Hurricane Rita?

Correct. After this last time, the Houston people were told to stay put and hunker down.

One of the Texas myths is that we all drive SUVs and will never walk or ride rail, even though many people in the Houston-Galveston area do not drive? What do you think the expansion of light rail will mean to people in this area? Do you think that walkability and bicycle safety are regionally significant transportation concerns?

I think they are very significant components. You’re talking about light rail, and what I’d also like to see is commuter rail from Houston to Galveston. That would be coming up next. That’s a project that we would love to see.

Many of the TPC members are elected officials, or members of large state and federal agencies. Do you believe that your position in the private sector – and your knowledge of transportation law – allows you to consider transportation issues differently?

Yeah. I’m representing the City of Galveston. The Council appointed me to represent them. I do a lot of work for railroads. I’ve had an interest in those issues for years. That’s some of the expertise I bring to the table.

How would you like the public to be involved in transportation planning in the region?

Well, the process before any kind of big project is underway involves public input. That’s always a component before any major project is decided upon.

Is there anything specific that the public could do, such as have more public speakers at TPC meetings? Are you interested in having more direct contact with the public?

Well, like I said, I think the process that’s in place at present envisions and encourages public input on various projects. I don’t have any suggestions at the present for improving it.

How did Hurricane Ike affect transportation in the Galveston area?

In terms of just Galveston, it increased traffic greatly coming into Galveston. I mean, you have a situation where 80 percent of the houses on the island were flooded. That required a lot of people to get temporary housing, almost none of which was available on the island. So, many of them went to the different places between Galveston and Houston. So you have them commuting back and forth every day, going to work, plus hundreds – probably thousands – of contractors coming in to work on rebuilding projects every day.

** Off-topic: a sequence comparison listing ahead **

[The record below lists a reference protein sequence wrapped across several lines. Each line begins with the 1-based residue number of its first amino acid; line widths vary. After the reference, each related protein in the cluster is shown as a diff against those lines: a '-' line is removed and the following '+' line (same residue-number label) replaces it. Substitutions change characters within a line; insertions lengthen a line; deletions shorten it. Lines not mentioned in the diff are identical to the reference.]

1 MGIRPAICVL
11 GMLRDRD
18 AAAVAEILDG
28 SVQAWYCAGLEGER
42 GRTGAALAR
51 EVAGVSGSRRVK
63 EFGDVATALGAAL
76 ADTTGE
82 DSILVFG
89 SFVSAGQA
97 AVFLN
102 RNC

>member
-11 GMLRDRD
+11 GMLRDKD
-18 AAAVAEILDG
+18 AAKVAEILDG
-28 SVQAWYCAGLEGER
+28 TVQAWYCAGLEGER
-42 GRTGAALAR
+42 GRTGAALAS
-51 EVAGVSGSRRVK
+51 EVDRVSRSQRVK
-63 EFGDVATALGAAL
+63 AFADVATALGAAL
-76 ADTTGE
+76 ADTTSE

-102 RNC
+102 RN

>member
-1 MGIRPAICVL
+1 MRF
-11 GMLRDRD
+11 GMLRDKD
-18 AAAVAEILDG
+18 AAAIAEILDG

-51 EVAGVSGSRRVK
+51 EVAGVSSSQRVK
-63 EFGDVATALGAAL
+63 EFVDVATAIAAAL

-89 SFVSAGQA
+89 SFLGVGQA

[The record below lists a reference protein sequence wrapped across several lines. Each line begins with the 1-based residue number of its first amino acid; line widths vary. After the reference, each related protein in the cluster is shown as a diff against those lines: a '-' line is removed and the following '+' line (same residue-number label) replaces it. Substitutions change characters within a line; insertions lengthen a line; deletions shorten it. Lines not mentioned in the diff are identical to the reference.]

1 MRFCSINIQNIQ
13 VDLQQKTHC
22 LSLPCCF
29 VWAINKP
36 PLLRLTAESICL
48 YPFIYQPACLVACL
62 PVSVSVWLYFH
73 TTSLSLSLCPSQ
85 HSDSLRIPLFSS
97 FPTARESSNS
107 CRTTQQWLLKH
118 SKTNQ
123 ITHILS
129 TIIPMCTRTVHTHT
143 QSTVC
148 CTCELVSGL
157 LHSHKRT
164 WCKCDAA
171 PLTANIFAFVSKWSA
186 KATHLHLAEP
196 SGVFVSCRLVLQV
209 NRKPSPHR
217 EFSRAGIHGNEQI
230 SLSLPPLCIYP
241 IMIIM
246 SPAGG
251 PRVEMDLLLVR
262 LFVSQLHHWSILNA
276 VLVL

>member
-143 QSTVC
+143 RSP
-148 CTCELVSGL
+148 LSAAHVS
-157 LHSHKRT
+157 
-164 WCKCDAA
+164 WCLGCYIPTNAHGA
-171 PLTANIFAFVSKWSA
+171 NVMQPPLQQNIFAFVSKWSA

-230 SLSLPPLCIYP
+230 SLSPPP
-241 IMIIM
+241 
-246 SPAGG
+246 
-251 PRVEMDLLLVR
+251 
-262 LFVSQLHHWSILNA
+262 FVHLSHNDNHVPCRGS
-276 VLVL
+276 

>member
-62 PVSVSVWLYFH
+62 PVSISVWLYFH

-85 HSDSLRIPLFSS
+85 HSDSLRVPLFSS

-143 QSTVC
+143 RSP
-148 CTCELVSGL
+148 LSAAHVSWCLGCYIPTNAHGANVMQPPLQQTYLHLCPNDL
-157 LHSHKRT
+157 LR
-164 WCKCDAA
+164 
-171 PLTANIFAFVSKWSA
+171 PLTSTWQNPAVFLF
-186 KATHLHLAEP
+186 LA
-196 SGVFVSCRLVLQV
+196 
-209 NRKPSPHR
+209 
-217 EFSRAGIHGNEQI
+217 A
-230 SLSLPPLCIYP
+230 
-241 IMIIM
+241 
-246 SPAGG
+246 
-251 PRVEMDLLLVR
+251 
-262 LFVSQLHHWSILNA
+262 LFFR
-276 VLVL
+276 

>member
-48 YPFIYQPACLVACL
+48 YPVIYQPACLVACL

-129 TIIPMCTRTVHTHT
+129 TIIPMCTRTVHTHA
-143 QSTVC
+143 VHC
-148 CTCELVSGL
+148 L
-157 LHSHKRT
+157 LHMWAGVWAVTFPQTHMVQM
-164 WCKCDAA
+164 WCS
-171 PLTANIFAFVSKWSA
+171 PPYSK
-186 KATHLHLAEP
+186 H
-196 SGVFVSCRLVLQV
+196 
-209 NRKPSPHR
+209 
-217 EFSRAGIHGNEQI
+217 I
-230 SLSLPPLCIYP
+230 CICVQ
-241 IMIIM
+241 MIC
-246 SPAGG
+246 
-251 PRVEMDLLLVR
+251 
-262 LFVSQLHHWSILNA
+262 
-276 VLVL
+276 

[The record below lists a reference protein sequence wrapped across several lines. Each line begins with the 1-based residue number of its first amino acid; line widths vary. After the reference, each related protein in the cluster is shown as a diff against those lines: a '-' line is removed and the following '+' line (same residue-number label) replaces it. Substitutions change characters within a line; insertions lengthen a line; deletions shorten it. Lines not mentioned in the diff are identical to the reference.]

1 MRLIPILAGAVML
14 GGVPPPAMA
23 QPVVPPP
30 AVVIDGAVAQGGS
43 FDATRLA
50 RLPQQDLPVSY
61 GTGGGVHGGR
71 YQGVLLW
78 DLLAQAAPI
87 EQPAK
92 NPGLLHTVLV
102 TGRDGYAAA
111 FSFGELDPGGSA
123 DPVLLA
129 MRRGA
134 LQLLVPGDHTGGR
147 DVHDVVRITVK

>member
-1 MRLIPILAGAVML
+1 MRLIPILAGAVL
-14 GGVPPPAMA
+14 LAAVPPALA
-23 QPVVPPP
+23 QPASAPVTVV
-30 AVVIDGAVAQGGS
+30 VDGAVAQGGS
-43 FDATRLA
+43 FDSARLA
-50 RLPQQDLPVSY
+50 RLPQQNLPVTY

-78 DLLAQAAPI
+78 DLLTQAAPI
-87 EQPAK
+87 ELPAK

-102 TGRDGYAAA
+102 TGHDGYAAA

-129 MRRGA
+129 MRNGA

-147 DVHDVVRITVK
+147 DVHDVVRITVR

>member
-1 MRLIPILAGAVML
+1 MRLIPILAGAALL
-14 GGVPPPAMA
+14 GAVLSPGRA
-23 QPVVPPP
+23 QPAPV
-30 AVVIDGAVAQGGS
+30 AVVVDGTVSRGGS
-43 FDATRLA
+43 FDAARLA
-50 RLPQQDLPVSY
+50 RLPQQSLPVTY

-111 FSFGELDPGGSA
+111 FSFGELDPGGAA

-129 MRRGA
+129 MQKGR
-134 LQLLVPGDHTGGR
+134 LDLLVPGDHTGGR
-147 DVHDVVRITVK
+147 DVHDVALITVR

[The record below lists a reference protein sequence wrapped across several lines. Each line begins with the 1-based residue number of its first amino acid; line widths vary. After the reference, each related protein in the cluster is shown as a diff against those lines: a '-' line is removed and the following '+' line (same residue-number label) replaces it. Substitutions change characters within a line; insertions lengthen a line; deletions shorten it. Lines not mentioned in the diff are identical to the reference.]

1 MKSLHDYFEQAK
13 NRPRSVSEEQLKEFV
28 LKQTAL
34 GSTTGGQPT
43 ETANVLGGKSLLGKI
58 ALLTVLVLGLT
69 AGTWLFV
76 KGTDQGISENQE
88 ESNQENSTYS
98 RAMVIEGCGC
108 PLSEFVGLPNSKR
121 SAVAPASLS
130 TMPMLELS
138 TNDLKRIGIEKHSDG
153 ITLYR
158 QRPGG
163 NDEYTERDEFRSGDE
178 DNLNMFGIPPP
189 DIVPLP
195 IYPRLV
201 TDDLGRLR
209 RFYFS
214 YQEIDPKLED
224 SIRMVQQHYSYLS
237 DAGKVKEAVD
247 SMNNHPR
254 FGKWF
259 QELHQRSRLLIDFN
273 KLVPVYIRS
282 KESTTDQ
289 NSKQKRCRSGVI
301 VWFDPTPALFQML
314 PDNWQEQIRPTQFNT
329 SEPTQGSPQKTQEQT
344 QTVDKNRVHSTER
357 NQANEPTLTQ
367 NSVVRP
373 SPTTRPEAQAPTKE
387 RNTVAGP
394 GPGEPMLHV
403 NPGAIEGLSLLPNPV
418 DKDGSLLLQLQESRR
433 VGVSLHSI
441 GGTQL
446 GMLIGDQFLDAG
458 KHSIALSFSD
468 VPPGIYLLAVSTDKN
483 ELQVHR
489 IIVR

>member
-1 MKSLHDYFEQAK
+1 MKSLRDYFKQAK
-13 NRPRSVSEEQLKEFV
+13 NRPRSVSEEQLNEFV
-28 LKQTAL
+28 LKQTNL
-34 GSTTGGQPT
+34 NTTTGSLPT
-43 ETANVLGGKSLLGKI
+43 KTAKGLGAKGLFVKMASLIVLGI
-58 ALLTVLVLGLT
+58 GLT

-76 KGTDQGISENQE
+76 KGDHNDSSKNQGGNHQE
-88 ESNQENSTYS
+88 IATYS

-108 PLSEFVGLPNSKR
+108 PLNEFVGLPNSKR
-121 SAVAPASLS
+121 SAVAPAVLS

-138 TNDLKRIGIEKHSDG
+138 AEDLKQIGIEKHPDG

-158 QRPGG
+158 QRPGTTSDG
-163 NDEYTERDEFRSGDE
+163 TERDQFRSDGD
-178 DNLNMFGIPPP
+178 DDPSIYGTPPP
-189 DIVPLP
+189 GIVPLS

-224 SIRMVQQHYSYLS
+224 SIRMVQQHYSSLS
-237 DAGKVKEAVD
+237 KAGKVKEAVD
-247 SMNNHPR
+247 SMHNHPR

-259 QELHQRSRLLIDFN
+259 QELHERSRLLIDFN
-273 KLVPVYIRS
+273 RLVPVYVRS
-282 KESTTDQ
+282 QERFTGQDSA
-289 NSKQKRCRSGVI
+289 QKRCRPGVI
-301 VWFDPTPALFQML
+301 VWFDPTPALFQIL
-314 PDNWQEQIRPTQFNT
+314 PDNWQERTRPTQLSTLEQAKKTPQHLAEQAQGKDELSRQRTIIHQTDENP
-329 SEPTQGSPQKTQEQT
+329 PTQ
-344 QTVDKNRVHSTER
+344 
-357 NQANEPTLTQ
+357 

So, the first six months, it was really a noticeably significant increase in traffic. It’s started to get back to normal at this point. That’s just my observation. I would bet money the traffic-counting machines are in place, and they could verify that.

Do you believe that the residents of the City of Galveston have enough representation on the Transportation Policy Council?

You’ve got the existing membership from Galveston and Texas City. And the County also has a representative. I think that’s it from Galveston County. Yeah, I guess the answer is yes. For a county this size – compared to other entities, it’s got a seat at the table.

How would you improve long-term transportation planning for the Houston region if you had every planning resource at your disposal?

I don’t know that I’m – at this point – qualified to even give an answer to that. I can’t say I’m a planner.

Could you make a comment about the goals of the TPC in general? Their long-term goals?

Well, I mean, it’s to facilitate movement within the area, and coordinate between the existing little entities so that it all works in a more effective manner.

Thank you very much.